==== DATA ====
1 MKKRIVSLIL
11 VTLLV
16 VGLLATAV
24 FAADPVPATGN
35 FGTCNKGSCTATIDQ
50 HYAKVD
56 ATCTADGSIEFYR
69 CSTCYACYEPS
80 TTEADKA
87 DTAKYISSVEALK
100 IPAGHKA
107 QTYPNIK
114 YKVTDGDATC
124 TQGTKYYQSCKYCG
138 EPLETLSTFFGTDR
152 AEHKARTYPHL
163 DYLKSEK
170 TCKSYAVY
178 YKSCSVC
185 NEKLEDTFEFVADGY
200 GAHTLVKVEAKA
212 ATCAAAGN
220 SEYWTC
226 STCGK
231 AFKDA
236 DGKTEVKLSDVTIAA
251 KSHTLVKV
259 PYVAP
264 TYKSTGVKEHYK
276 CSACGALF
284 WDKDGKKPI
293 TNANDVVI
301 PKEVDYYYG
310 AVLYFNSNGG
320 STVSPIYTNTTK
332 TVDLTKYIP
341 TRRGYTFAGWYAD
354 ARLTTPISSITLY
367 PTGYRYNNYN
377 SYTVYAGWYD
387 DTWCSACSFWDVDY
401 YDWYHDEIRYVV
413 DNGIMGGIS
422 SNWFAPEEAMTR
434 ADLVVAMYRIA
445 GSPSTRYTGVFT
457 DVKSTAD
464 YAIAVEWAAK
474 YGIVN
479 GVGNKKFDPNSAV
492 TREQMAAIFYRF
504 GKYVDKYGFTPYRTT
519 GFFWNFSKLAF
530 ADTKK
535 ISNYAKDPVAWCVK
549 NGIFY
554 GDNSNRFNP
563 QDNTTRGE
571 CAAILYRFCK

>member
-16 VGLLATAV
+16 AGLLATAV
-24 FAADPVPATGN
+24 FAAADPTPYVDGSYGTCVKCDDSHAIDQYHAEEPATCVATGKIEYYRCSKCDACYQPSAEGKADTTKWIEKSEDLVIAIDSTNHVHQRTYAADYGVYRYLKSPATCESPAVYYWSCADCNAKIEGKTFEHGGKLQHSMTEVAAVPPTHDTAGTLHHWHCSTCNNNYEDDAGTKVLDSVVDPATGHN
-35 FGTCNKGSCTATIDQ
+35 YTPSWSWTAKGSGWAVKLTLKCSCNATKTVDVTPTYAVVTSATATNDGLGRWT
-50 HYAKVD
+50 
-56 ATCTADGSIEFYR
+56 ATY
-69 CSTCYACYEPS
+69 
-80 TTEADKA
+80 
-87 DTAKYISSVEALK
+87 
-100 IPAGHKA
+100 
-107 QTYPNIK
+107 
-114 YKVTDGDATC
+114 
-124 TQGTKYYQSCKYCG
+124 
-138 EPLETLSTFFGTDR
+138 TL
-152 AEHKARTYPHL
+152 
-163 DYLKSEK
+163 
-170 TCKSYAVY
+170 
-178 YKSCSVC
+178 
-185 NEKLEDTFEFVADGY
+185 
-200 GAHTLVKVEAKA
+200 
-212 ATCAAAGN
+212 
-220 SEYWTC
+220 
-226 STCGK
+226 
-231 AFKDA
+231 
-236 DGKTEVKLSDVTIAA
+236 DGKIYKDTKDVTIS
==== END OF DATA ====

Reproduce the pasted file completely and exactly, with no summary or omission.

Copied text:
1 MKKRIVSLIL
11 VTLLV
16 VGLLATAV
24 FAADPVPATGN
35 FGTCNKGSCTATIDQ
50 HYAKVD
56 ATCTADGSIEFYR
69 CSTCYACYEPS
80 TTEADKA
87 DTAKYISSVEALK
100 IPAGHKA
107 QTYPNIK
114 YKVTDGDATC
124 TQGTKYYQSCKYCG
138 EPLETLSTFFGTDR
152 AEHKARTYPHL
163 DYLKSEK
170 TCKSYAVY
178 YKSCSVC
185 NEKLEDTFEFVADGY
200 GAHTLVKVEAKA
212 ATCAAAGN
220 SEYWTC
226 STCGK
231 AFKDA
236 DGKTEVKLSDVTIAA
251 KSHTLVKV
259 PYVAP
264 TYKSTGVKEHYK
276 CSACGALF
284 WDKDGKKPI
293 TNANDVVI
301 PKEVDYYYG
310 AVLYFNSNGG
320 STVSPIYTNTTK
332 TVDLTKYIP
341 TRRGYTFAGWYAD
354 ARLTTPISSITLY
367 PTGYRYNNYN
377 SYTVYAGWYD
387 DTWCSACSFWDVDY
401 YDWYHDEIRYVV
413 DNGIMGGIS
422 SNWFAPEEAMTR
434 ADLVVAMYRIA
445 GSPSTRYTGVFT
457 DVKSTAD
464 YAIAVEWAAK
474 YGIVN
479 GVGNKKFDPNSAV
492 TREQMAAIFYRF
504 GKYVDKYGFTPYRTT
519 GFFWNFSKLAF
530 ADTKK
535 ISNYAKDPVAWCVK
549 NGIFY
554 GDNSNRFNP
563 QDNTTRGE
571 CAAILYRFCK

>member
-16 VGLLATAV
+16 AGLLATAV
-24 FAADPVPATGN
+24 FAAADPTPYVDGSYGTCVKCDDSHAIDQYHAEEPATCVATGKIEYYRCSKCDACYQPSAEGKADTTKWIEKSEDLVIAIDSTNHVHQRTYAADYGVYRYLKSPATCESPAVYYWSCADCNAKIEGKTFEHGGKLQHSMTEVAAVPPTHDTAGTLHHWHCSTCNNNYEDDAGTKVLDSVVDPATGHN
-35 FGTCNKGSCTATIDQ
+35 YTPSWSWTAKGSGWAVKLTLKCSCNATKTVDVTPTYAVVTSATATNDGLGRWT
-50 HYAKVD
+50 
-56 ATCTADGSIEFYR
+56 ATY
-69 CSTCYACYEPS
+69 
-80 TTEADKA
+80 
-87 DTAKYISSVEALK
+87 
-100 IPAGHKA
+100 
-107 QTYPNIK
+107 
-114 YKVTDGDATC
+114 
-124 TQGTKYYQSCKYCG
+124 
-138 EPLETLSTFFGTDR
+138 TL
-152 AEHKARTYPHL
+152 
-163 DYLKSEK
+163 
-170 TCKSYAVY
+170 
-178 YKSCSVC
+178 
-185 NEKLEDTFEFVADGY
+185 
-200 GAHTLVKVEAKA
+200 
-212 ATCAAAGN
+212 
-220 SEYWTC
+220 
-226 STCGK
+226 
-231 AFKDA
+231 
-236 DGKTEVKLSDVTIAA
+236 DGKIYKDTKDVTIS